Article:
Why I’m leaving Pandora for Turntable.fm
I wrote a post for Mashable a little while ago, in which I claimed the three most important qualities in an internet product were its appeal to (1) ego, (2) serendipity, and (3) familiarity. Serendipity is especially important for applications where discovery is involved.
My mainstay for music discovery, in particular, has been Pandora, but over the last 6 months I’ve officially shifted from that service to startup Turntable.fm, which is nailing serendipity all over the place. This shift is kind’ve a big deal for me, if you know how serious I am about music. I’m also serious about not paying for things (read: cheap!), so while I use the free version of Spotify, I haven’t yet turned on its full feature set.
Turntable gets serendipity very right, mainly because its real-time human curation captures something that Pandora simply misses. Turntable is comfortable with large amounts of variability from song-to-song, while Pandora seems to pick songs which are sequentially more similar. By way of example, here’s what a sequence of songs may look like on Pandora:
- Tool, “Sober”
- Alice in Chains, “Would?”
- Nirvana, “Smells “Like Teen Spirit”
- …some other 4-chord, power-chord-laden grunge tune with soaring vocals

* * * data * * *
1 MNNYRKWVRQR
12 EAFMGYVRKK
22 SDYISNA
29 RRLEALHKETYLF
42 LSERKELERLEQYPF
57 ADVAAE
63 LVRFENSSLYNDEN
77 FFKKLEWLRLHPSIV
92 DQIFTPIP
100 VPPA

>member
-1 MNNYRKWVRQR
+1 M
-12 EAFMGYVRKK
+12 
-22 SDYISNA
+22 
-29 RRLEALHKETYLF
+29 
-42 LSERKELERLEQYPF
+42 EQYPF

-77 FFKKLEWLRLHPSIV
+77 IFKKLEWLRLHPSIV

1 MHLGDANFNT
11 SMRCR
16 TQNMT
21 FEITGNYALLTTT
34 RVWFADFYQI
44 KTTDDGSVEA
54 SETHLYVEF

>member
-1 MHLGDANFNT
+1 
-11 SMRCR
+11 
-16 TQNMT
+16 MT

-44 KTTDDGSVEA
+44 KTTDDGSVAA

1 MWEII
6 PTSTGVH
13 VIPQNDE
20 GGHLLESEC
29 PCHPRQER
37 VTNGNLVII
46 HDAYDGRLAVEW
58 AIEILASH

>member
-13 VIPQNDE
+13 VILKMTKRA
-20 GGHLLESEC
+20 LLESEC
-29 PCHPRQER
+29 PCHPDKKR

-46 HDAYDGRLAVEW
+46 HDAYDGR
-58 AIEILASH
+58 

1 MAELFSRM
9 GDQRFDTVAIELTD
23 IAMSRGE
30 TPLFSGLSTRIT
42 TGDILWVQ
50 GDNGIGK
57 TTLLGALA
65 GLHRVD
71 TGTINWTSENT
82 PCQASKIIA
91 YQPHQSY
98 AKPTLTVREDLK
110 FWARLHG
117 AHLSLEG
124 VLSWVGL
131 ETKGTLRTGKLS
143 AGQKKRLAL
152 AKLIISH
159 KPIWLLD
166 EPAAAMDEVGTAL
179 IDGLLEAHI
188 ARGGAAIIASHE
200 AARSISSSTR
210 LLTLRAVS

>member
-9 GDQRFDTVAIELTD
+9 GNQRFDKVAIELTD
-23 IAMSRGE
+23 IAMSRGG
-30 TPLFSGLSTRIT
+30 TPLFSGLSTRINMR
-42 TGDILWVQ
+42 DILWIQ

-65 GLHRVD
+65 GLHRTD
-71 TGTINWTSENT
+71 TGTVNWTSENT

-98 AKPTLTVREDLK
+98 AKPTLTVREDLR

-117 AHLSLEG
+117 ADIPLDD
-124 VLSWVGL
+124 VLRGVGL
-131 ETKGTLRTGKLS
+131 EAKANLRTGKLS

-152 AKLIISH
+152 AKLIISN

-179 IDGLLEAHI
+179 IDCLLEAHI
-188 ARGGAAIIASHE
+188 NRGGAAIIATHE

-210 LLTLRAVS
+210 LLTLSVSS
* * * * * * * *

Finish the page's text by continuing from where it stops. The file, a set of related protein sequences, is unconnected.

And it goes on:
Starting with the same song, here’s what a sequence may look like on Turntable in the 90’s Alt Rock room:
- Tool, “Sober”
- Temple of the Dog, “Call me a Dog”
- Hole, “Violet”
- Blind Melon, “No Rain”
- Third Eye Blind, “Crystal Baller”
- Bush, “Machinehead”
- Dog’s Eye View, “Everything Falls Apart”
What drives the difference, and makes Turntable a better discovery experience, is that the DJs in Turntable pick songs that appeal to the room, but also challenge its norms. Going from “Sober” to “No Rain” would be a huge leap for a computer algo, but anyone alive in the early 90’s who listened to one probably liked the other, or at least was willing to check it out. In the event Turntable’s serendipity machine gets it wrong, of course, the room can “LAME” the song out of the playlist, so DJs do get strong feedback when they push the envelope too far. Generally, though, experimentation by humans is welcomed in Turntable, and some of the best DJs earn their stripes with awesome non-sequitor choices.
I think we’ll see more adoption of human curation in coming years, especially in this era of social media where humans expect to be connected to other humans, not computers. I’d love to see Turntable’s approach in other media formats that I consume on a regular basis.